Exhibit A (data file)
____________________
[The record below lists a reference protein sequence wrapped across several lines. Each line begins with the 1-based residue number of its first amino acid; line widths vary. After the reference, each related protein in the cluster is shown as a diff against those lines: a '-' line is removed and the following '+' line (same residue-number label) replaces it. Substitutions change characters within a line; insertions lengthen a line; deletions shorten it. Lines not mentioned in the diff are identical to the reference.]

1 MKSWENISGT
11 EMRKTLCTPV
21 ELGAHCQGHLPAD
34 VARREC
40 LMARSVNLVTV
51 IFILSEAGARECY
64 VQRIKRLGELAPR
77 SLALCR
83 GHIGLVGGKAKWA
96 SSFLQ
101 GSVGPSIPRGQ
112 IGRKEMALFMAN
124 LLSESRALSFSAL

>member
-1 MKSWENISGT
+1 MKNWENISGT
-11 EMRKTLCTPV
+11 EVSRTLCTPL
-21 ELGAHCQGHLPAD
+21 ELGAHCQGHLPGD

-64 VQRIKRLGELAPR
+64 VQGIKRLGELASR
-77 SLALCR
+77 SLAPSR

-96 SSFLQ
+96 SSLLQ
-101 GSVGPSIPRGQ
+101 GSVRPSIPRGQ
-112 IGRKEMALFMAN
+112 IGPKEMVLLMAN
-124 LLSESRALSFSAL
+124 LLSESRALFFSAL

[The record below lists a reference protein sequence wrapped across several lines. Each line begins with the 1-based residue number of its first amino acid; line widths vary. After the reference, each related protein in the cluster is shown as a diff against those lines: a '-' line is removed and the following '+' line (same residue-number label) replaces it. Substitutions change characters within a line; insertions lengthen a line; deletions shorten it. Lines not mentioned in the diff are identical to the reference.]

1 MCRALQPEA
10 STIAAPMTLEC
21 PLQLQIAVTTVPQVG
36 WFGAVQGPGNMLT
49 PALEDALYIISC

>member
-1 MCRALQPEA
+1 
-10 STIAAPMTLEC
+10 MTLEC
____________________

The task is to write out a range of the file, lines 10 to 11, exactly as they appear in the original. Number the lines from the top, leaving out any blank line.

83 GHIGLVGGKAKWA
96 SSFLQ